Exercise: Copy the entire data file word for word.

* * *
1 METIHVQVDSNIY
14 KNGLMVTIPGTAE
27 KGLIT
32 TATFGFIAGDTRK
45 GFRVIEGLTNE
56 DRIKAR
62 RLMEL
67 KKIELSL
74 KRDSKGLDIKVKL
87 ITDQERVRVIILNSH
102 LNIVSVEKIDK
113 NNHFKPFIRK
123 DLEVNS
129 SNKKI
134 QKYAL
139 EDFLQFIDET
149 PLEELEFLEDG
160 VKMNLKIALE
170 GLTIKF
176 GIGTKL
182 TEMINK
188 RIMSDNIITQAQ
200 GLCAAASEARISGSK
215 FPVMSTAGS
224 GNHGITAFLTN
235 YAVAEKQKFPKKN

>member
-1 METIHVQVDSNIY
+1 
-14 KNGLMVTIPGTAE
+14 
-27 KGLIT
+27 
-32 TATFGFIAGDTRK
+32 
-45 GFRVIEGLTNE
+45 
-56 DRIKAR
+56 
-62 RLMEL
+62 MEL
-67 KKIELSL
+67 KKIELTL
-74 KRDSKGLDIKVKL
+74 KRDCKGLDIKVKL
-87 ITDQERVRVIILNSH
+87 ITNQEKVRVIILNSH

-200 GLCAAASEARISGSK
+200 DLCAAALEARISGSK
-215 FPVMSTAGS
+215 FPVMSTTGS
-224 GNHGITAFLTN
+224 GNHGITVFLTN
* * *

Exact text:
1 METIHVQVDSNIY
14 KNGLMVTIPGTAE
27 KGLIT
32 TATFGFIAGDTRK
45 GFRVIEGLTNE
56 DRIKAR
62 RLMEL
67 KKIELSL
74 KRDSKGLDIKVKL
87 ITDQERVRVIILNSH
102 LNIVSVEKIDK
113 NNHFKPFIRK
123 DLEVNS
129 SNKKI
134 QKYAL
139 EDFLQFIDET
149 PLEELEFLEDG
160 VKMNLKIALE
170 GLTIKF
176 GIGTKL
182 TEMINK
188 RIMSDNIITQAQ
200 GLCAAASEARISGSK
215 FPVMSTAGS
224 GNHGITAFLTN
235 YAVAEKQKFPKKN

>member
-1 METIHVQVDSNIY
+1 
-14 KNGLMVTIPGTAE
+14 
-27 KGLIT
+27 
-32 TATFGFIAGDTRK
+32 
-45 GFRVIEGLTNE
+45 
-56 DRIKAR
+56 
-62 RLMEL
+62 MEL
-67 KKIELSL
+67 KKIELTL
-74 KRDSKGLDIKVKL
+74 KRDCKGLDIKVKL
-87 ITDQERVRVIILNSH
+87 ITNQEKVRVIILNSH

-200 GLCAAASEARISGSK
+200 DLCAAALEARISGSK
-215 FPVMSTAGS
+215 FPVMSTTGS
-224 GNHGITAFLTN
+224 GNHGITVFLTN